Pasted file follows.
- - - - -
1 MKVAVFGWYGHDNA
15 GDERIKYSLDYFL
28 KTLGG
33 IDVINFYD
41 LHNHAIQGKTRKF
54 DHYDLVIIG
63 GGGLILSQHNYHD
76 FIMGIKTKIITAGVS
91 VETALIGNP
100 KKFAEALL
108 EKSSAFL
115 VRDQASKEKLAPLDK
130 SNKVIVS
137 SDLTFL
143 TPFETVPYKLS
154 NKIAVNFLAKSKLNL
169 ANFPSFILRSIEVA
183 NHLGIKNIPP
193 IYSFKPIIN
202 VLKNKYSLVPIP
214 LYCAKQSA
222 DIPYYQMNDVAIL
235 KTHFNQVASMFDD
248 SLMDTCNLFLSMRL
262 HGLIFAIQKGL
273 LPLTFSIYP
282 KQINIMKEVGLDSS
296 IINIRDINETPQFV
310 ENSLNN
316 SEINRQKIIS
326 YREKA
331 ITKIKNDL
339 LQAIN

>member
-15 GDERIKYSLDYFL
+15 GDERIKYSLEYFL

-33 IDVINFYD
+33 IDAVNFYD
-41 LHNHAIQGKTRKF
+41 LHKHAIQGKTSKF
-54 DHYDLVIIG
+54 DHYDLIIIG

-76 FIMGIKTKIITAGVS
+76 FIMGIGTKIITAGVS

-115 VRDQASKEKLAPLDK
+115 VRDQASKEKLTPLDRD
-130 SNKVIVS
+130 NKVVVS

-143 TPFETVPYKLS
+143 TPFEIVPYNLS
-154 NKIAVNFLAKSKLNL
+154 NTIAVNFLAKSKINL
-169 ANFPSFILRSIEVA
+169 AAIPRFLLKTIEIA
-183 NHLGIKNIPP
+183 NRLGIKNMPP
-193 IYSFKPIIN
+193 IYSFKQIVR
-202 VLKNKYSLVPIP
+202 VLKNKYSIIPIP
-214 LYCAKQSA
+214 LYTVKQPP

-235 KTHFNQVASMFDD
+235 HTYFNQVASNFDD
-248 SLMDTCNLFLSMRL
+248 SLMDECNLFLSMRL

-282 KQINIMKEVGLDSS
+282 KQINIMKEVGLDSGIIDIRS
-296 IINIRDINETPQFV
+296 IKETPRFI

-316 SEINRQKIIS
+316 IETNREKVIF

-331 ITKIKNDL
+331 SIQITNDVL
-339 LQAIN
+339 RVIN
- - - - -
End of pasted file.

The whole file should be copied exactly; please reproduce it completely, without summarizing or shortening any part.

1 MKVAVFGWYGHDNA
15 GDERIKYSLDYFL
28 KTLGG
33 IDVINFYD
41 LHNHAIQGKTRKF
54 DHYDLVIIG
63 GGGLILSQHNYHD
76 FIMGIKTKIITAGVS
91 VETALIGNP
100 KKFAEALL
108 EKSSAFL
115 VRDQASKEKLAPLDK
130 SNKVIVS
137 SDLTFL
143 TPFETVPYKLS
154 NKIAVNFLAKSKLNL
169 ANFPSFILRSIEVA
183 NHLGIKNIPP
193 IYSFKPIIN
202 VLKNKYSLVPIP
214 LYCAKQSA
222 DIPYYQMNDVAIL
235 KTHFNQVASMFDD
248 SLMDTCNLFLSMRL
262 HGLIFAIQKGL
273 LPLTFSIYP
282 KQINIMKEVGLDSS
296 IINIRDINETPQFV
310 ENSLNN
316 SEINRQKIIS
326 YREKA
331 ITKIKNDL
339 LQAIN

>member
-15 GDERIKYSLDYFL
+15 GDERIKYSLEYFL

-33 IDVINFYD
+33 IDAVNFYD
-41 LHNHAIQGKTRKF
+41 LHKHAIQGKTSKF
-54 DHYDLVIIG
+54 DHYDLIIIG

-76 FIMGIKTKIITAGVS
+76 FIMGIGTKIITAGVS

-115 VRDQASKEKLAPLDK
+115 VRDQASKEKLTPLDRD
-130 SNKVIVS
+130 NKVVVS

-143 TPFETVPYKLS
+143 TPFEIVPYNLS
-154 NKIAVNFLAKSKLNL
+154 NTIAVNFLAKSKINL
-169 ANFPSFILRSIEVA
+169 AAIPRFLLKTIEIA
-183 NHLGIKNIPP
+183 NRLGIKNMPP
-193 IYSFKPIIN
+193 IYSFKQIVR
-202 VLKNKYSLVPIP
+202 VLKNKYSIIPIP
-214 LYCAKQSA
+214 LYTVKQPP

-235 KTHFNQVASMFDD
+235 HTYFNQVASNFDD
-248 SLMDTCNLFLSMRL
+248 SLMDECNLFLSMRL

-282 KQINIMKEVGLDSS
+282 KQINIMKEVGLDSGIIDIRS
-296 IINIRDINETPQFV
+296 IKETPRFI

-316 SEINRQKIIS
+316 IETNREKVIF

-331 ITKIKNDL
+331 SIQITNDVL
-339 LQAIN
+339 RVIN